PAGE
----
Outfielder Newt Randall was one of many forgettable ballplayers who had a promising minor-league career, got a shot at the majors, and then faded away, never to return to the big leagues. He reached the majors at the age of 27 and played just one season, splitting the 1907 season between the Chicago Cubs and the Boston Doves in the National League. Injuries, a .915 fielding average, and a batting average barely above .200, resulted in his demotion back to the minors, where he continued to play until his early 40s.
Newton John Randall was born on February 3, 1880, in New Lowell, Ontario, Canada, one of nine children born to William and Flora Ann (McDonald). His parents were of Scottish ancestry. When Newt was 2 years old, his family moved to Duluth, Minnesota, where his father worked as a horse trainer.1 As a teenager and young man, Newt played baseball on the local sandlots and with amateur clubs in Duluth.
Randall broke into professional baseball in 1902 with Cavalier, North Dakota, in the independent Northern League. The next year, when the Northern League was placed under the umbrella of Organized Baseball with a Class D designation, Newt played with Winnipeg, Manitoba. In May 1904 he was traded by Winnipeg to his hometown Duluth White Sox, also in the Northern League, and hit .336 in 67 games. After one season in Duluth, Randall was sold to the Denver club in the Western League, who won a bidding war with Portland and Sioux City, Iowa. Newt proved he could hit Class A pitching, batting .296 in 1905 and .344 in 1906.
While in Denver, Randall showed the first sign of his combative nature on the ballfield. In a game in 1906, after a dispute over a call, he grabbed and held umpire Schuster while a teammate named Perrine punched the ump in the face. That night both Randall and Perrine were arrested and fined $10 in police court and both were subsequently suspended for three days by the league president. Schuster didn’t fine either man for assaulting him because Randall threatened that if he were fined, he would send Schuster to the hospital, and Perrine said “I think he would have done it too.”2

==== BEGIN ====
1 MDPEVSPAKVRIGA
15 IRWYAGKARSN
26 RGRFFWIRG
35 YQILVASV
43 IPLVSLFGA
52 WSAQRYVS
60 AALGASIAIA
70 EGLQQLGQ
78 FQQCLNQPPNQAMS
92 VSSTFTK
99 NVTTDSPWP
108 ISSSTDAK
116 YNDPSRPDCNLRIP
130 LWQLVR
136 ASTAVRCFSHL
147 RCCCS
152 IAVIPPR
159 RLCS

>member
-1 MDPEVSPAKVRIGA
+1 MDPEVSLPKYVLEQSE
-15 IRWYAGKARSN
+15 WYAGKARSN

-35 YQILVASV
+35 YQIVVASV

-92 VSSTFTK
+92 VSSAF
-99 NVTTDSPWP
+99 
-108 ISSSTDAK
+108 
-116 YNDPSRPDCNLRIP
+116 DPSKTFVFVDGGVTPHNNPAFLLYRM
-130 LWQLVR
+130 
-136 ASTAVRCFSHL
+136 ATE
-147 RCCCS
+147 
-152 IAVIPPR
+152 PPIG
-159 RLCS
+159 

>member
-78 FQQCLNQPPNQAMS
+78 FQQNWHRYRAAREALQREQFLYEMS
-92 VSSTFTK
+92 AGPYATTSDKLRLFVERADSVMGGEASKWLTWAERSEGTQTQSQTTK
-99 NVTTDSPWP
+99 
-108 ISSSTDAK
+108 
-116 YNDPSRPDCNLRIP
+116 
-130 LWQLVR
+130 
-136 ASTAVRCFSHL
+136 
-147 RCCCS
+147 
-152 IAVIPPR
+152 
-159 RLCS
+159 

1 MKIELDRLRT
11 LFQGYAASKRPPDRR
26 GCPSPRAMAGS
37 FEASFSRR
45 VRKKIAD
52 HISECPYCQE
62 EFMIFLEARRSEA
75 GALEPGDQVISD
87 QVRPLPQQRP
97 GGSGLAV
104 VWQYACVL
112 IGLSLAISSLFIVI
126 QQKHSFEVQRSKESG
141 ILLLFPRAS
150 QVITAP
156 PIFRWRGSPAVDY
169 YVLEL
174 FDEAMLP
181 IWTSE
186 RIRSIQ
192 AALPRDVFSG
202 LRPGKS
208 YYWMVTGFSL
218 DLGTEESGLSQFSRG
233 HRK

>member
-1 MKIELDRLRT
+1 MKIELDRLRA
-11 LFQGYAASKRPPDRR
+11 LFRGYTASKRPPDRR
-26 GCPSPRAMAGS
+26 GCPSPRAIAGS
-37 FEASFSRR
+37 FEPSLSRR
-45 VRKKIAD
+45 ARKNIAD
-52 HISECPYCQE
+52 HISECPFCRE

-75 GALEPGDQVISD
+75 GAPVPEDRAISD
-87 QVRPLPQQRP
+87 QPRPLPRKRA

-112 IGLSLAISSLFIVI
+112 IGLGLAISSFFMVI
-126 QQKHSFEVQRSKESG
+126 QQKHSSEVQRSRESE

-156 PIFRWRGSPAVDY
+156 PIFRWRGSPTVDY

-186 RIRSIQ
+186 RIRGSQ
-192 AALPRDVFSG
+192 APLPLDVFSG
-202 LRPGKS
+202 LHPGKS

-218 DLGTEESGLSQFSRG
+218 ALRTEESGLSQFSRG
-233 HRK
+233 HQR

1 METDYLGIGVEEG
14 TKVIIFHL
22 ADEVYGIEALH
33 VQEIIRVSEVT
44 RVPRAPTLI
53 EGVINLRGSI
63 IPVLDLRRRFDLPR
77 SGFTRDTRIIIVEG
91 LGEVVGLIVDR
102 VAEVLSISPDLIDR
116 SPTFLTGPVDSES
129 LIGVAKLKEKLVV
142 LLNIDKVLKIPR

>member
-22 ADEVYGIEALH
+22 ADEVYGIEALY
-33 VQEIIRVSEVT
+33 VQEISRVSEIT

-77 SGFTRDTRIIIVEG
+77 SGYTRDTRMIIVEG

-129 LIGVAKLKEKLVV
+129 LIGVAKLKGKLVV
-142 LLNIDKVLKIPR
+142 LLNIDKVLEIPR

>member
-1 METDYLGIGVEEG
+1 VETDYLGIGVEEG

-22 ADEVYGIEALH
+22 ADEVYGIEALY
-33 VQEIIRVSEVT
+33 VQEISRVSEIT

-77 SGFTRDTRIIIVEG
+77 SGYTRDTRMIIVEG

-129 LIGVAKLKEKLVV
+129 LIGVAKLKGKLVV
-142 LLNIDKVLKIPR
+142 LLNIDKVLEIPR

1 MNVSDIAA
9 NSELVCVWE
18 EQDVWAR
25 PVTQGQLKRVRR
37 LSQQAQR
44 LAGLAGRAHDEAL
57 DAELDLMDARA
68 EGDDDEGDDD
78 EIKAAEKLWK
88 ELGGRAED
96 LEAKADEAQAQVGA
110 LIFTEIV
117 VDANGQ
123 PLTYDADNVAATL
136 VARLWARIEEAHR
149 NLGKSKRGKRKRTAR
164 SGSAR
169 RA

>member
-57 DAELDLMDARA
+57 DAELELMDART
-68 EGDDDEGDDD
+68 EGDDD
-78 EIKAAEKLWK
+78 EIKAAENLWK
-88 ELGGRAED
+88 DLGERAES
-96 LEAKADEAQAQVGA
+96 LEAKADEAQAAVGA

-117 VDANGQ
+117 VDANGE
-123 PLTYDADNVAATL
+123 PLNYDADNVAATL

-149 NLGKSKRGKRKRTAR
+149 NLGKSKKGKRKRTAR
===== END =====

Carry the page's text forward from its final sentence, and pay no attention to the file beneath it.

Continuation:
In August 1906 Frank Selee, former manager of the Chicago Cubs (of which Denver was a minor league affiliate), made a trip to Denver to watch Randall. He was impressed with what he saw and soon began negotiating the purchase of Randall’s contract from Denver.3 On September 1 the Cubs drafted Randall from Denver in the Rule 5 Draft. It was thought he might get a call-up at the end of September, but instead he was invited to the Cubs’ training camp the next spring.
Randall played very well at the Cubs’ spring-training camp in New Orleans in the spring of 1907. The Winnipeg Free Press reported, “Newt Randall is showing fine form in practice with the Chicago Cubs. He is stinging the ball hard.”4 Sporting Life said, “Randall’s work is of excellent caliber, his hitting being weighty, and his base running fanciful.”5 His hometown newspaper, the Duluth News-Tribune, said of Randall “He is making good like a house on fire with the Chicago Nationals” and “It is a cinch that Randall is a fixture on the Windy City club.”6 Randall was the only rookie to make the Chicago team brought north by manager Frank Chance.
Randall got regular playing time in the Cubs outfield during the first two months of the season, but had trouble adapting to major-league pitching, and by the middle of June was batting just .205, at which point he was involved in what was called “The Fastest Trade on Record.”7 Before a game between the Cubs and the Boston Doves in Chicago on June 20, Randall’s name was written on the scorecard as the starting left fielder for the Cubs, and Boston’s Del Howard was slated to play right for the Doves. Before the game began, the two managers talked and Randall, along with teammate Bill Sweeney, was traded to Boston for Howard. Randall and Howard literally exchanged uniforms and took their respective places in the outfield for their new teams.8